What Is Lean Accounting?

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  • Written By: Malcolm Tatum
  • Edited By: Bronwyn Harris
  • Last Modified Date: 29 November 2018
  • Copyright Protected:
    Conjecture Corporation
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Lean accounting is an approach to the accounting process that involves the close consideration of the use of resources in order to take advantage of opportunities that might be overlooked otherwise. Considered essential if a business wishes to engage in what is known as lean manufacturing, this type of business and accounting strategy will go beyond simply looking at the usual cost of doing business and require the business owner to consider if certain types of business deals will generate an equitable amount of additional returns without resulting in an unreasonable amount of additional expense. The lean accounting approach can sometimes allow a business to determine that entering into a contract with a large customer and offering volume discounts as part of the contract terms does make sense, even if standard accounting practices indicate otherwise.

One of the easiest ways to understand how lean accounting functions is to identify the average costs involved with producing units of a specific product. Typically, those costs will be based on what the company must pay for raw materials, labor, and the general cost of production. In order to adequately cover those costs, a standard unit price is set for the sale of each item produced. Unless other arrangements are made, that standard price holds true for all sales, allowing the company to make a profit from each sale that takes place.


Should a client wish to place a high volume order for that product and desire the extension of a unit price that is below the standard pricing, the company will use lean accounting to determine if that desired price is workable. As part of the process, the accounting will look closely at the current costs and determine which of those would increase in order to meet the additional demand. If it is discovered that the units necessary to fill the customer order can be produced with no increase in labor costs and only a minimal increase in the cost of raw materials, recalculating the average cost of production per unit may reveal that the company can in fact accept the order, cover all expenses associated with producing the additional units, and still make some sort of profit.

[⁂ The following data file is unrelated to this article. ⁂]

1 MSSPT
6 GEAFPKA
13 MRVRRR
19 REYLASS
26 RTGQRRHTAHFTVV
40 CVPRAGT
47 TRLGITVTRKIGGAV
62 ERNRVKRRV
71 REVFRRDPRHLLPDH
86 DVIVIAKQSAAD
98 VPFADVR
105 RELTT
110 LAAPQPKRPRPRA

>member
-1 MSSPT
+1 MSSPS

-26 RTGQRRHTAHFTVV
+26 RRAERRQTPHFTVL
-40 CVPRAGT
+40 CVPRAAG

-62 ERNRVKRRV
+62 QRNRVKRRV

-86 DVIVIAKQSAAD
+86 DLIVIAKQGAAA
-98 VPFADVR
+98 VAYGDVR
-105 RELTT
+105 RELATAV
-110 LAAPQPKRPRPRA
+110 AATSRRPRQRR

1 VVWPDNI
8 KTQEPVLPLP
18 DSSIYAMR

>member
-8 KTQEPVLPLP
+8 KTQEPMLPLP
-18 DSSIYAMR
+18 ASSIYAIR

Lean accounting methods can also reveal that accepting a volume order is not in the best interests of the business, at least from a financial perspective. When the evaluation of expenses that would be incurred by the increased production needed to fill the order indicates that little to no variation in the standard average cost occurs, this means that the company would stand to earn nothing on the order, and possibly even lose money if the order is filled at the rate requested by the prospective client. Unless lean accounting methods can show that it is possible to make up the difference elsewhere in the revenue stream of the company and make use of the deal to secure additional clients at more lucrative terms, declining the order may be the best approach.



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